We waited... And patiently waited. We didn't want to seem greedy, so I never asked Gramps directly about it, though we talked about it often. Several months later, while visiting Gigi, Hubby decided to go visit Gramps on his own, and find out about the bike. 

He came back some time later looking like he had been gut-punched, or was about to be sick. "What happened?" I asked...

Gramps had sold the bike to his nephew. "No.... He wouldn't do that. He promised it to us!" I felt completely used. I'd been willing to let my husband spend all winter in the garage... and now that was all lost to us. Would my cousin (once removed) sell it to us if he knew the story? If he knew Hubby had done all the fixing up? Gramps' story to Hubby was that his nephew "made an offer I couldn't refuse" so we didn't have much hope of getting it, if that was the case. I made a long-distance call from Gigi's to my uncle, to tell him what Grandpa had done, and ask him what he thought we could do.

He had known of the sale, but had no idea we hadn't signed off on it. He thought we'd been consulted. He called his cousin to see what the status might be of the bike's salability, and we got further bad news.  Our cousin claimed to never really want it (he already had a motorcycle or three that he liked), so sold it shortly after buying it. The bike was long gone.

The only information we had was that he'd sold it to "Some Guy" in the Town near us, where I do my shopping and errands.

 To soften the blow, my uncle (who often buys and sells myriad motorcycles) offered to sell us at a good price (still 4 times the Goldwing, but we had saved up...) an '89 Kawasaki Police Special. It had a BIG cushy seat, though they'd removed the police radio, sirens and flashing lights (darnit). He rode it several hundred miles to deliver it to us, and Hubby had his road bike, if not the one he'd put his heart into. 

It was a NICE bike too (so I hear). Sturdy side and rear boxes for hauling things, a smooth ride, and EVERYONE always drove super-carefully when he was in the vicinity.. :) It wasn't the Goldwing, but it was a better bike in all ways but sentimentality. Grandpa's Goldwing was relegated to the halls of memory.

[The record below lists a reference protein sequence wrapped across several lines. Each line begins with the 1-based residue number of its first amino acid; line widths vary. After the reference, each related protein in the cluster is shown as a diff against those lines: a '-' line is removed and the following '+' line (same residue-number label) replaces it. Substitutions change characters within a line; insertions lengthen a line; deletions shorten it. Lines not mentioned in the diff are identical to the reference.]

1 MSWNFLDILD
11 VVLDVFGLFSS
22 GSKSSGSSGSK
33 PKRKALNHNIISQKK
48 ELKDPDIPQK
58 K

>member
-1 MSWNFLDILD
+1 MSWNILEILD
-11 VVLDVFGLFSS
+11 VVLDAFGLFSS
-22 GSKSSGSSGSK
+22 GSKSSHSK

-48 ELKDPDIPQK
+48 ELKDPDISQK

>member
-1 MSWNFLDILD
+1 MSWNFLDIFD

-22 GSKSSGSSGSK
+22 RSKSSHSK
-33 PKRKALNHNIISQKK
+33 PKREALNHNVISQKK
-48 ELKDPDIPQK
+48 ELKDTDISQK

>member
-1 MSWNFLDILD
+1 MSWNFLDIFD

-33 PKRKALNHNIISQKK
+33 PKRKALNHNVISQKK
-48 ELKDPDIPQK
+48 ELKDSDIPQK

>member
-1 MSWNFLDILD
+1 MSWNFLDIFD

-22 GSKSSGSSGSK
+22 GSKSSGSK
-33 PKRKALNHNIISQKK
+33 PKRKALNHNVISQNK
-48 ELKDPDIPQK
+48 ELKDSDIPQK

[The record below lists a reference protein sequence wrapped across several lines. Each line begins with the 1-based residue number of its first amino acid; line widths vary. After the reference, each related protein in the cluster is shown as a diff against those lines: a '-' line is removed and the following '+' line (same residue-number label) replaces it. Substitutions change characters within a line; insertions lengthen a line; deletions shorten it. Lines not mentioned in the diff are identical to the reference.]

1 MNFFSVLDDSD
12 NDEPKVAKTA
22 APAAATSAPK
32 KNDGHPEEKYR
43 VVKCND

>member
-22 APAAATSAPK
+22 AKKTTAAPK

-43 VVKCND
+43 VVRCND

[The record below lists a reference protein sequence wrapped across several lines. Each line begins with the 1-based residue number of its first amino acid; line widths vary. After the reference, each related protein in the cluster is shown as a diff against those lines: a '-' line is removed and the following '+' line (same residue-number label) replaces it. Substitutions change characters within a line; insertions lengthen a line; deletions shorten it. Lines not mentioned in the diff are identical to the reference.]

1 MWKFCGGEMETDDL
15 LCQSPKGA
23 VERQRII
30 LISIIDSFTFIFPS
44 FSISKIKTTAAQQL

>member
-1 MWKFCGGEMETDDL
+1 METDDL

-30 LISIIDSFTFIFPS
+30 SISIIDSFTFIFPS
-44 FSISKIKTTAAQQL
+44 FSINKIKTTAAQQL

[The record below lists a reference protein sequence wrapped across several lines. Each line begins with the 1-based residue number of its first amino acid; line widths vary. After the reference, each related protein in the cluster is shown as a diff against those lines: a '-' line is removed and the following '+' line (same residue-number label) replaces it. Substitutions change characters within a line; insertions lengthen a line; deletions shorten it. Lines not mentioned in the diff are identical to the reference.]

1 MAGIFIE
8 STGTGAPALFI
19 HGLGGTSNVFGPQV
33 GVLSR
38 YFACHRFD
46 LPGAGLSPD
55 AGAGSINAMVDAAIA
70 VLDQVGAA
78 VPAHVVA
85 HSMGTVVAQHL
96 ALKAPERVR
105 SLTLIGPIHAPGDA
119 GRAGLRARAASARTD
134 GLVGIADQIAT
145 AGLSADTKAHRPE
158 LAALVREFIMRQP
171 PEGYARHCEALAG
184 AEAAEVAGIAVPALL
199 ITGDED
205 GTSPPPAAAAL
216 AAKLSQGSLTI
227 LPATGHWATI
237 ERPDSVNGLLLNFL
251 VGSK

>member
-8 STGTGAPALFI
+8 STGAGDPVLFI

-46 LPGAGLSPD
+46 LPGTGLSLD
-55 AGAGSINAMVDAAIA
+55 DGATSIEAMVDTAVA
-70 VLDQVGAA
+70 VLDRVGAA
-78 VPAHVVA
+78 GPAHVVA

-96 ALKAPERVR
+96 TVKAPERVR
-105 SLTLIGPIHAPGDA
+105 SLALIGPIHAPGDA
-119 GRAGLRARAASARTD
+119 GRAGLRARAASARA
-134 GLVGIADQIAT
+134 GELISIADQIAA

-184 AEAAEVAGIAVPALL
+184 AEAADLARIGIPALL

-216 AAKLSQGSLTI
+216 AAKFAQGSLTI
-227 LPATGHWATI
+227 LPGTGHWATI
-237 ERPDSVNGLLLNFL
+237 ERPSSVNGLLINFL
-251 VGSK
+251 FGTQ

But God has access to those halls too...

To be continued...

Monday, January 30, 2012

His Goodness 1

All my good stories start out with "once upon a time..." This one is no different, I suppose. :) Once upon a time, before I was born, my grandpa bought a brand-new motorcycle. It was the original Honda Goldwing, which set the bar (defined a new genre?) for all forthcoming "touring" motorcycles. It was 1975, and it came in two colors: cherry and teal. He got the teal one.

He and Gigi toured all over the place. Roadtrips to visit relatives, scenic trips to the mountains or coast, camping or bunking with others... One night the fog was so thick they couldn't see any of the freeway except for the white line along the shoulder. They inadvertently took a rural exit, and didn't realize that until they were very lost! 

Fast forward to 2005/6ish. Grandpa had divorced Gigi more than 15 years before, and was living five blocks away from her. His subsequent wife had passed away, and that same Goldwing that he gave my brother and I rides on was rotting away in his backyard. It was leaning (lying?) over and a large shrub or small tree had grown up through the front forks. It hadn't run in ages, but Hubby laid eyes on it one afternoon when we were visiting, and he and Gramps made a deal.

Hubby would come back with his pickup one day and carry the bike 2 hours to our place where he would work on it over the winter and try to get it running again. Gramps would pay for the parts and supplies, and would then take one more ride on it, to say goodbye. When he was ready, he would sell it back to us for the total price of all the parts. He would win; getting a beautiful old bike roadworthy again, getting to take one last ride if his replaced hip held out, and we would win; getting a chance at a lovely motorcycle (which Hubby wanted so dearly), an 'heirloom' of sorts, and at a great price.

Well, that winter Hubby worked on it. I kept Gramps supplied with letters and updates, and he'd send $100 checks so we could pay for the next needed part. Hubby changed out fork seals and cleaned out the old gas and replaced wires and tubes and parts and things I don't understand at all. He added the horns that Gramps had never installed, and left the 'fog lamp' - what was actually an old aircraft landing light - where Gramps had put it on the fairing.

Spring came, and the bike was running. Hubby 'test drove' it to work and back several times, and soon Gramps - and my uncle and some others - came to retrieve it. We watched with bated breath while Gramps got on and rode out the driveway alongside my uncle. "Well, now we wait!" we thought. My uncle intimated that he'd be surprised if Gramps could ride it at all, let alone all the way home, and that we should expect to hear from him soon. We'd saved up some money...

To be continued...